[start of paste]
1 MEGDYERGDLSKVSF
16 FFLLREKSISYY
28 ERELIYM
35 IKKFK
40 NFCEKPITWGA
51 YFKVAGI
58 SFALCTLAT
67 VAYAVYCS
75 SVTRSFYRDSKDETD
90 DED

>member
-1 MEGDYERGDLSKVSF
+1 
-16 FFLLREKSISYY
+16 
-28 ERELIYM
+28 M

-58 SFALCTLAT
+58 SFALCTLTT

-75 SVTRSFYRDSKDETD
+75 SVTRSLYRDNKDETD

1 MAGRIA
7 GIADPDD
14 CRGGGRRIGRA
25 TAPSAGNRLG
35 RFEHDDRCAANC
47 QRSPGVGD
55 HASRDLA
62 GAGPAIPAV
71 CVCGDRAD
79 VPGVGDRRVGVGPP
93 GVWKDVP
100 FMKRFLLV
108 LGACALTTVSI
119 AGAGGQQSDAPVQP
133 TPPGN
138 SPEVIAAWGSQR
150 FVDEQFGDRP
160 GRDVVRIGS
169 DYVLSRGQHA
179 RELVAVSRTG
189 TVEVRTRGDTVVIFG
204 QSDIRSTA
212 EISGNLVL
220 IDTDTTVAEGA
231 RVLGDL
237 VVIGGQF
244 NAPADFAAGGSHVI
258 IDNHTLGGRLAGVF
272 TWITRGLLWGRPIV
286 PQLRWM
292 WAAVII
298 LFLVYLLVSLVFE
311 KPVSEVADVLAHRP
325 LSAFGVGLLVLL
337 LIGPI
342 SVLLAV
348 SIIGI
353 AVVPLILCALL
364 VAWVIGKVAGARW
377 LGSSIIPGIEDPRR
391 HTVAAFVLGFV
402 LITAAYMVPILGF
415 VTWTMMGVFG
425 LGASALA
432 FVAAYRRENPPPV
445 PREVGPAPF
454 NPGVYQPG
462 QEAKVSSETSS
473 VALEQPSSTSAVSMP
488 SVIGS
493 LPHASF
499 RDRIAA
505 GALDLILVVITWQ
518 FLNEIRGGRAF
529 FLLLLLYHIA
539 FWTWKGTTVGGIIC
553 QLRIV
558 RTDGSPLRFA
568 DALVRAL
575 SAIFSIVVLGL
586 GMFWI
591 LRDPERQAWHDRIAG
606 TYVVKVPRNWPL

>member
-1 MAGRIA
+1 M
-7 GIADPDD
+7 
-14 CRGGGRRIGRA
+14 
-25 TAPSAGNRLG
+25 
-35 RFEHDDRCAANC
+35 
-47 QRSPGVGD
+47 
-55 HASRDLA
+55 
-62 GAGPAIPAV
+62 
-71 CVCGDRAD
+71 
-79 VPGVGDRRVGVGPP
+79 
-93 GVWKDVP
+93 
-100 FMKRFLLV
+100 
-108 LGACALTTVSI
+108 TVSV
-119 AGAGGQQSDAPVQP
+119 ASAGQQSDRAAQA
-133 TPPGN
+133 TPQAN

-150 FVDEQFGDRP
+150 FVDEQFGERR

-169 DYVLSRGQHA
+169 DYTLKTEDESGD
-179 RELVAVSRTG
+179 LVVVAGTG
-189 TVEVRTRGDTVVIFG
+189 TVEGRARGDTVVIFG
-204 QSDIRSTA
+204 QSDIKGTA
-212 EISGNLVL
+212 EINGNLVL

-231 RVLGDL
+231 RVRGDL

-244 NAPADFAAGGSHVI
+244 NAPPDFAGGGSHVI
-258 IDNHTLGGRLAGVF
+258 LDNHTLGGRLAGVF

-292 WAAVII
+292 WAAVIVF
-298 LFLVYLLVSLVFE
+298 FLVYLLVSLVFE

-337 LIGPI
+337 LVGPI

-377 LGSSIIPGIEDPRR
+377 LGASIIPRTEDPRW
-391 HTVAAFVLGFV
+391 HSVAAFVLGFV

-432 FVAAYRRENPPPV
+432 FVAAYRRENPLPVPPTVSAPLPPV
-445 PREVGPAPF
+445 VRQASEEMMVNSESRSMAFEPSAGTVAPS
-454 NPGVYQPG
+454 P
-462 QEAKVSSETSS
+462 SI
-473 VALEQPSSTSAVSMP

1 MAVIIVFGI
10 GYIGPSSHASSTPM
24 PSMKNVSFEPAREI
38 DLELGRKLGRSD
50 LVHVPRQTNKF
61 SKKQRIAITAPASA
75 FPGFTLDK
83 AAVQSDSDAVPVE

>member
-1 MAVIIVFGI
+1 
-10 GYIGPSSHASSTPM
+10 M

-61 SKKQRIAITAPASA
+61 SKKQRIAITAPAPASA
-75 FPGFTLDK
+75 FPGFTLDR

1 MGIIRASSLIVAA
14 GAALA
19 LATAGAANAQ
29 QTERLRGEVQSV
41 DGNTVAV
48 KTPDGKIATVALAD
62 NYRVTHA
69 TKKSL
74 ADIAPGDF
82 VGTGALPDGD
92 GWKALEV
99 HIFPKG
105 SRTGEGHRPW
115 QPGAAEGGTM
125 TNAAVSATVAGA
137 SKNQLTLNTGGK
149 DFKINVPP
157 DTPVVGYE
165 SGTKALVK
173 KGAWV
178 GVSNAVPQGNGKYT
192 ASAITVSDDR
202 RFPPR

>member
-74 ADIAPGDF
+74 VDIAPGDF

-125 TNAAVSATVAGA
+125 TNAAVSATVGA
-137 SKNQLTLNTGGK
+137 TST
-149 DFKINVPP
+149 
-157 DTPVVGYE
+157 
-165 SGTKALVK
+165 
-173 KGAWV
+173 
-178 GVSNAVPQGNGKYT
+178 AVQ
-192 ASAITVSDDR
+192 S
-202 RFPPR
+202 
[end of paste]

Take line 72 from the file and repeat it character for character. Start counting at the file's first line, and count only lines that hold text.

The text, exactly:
493 LPHASF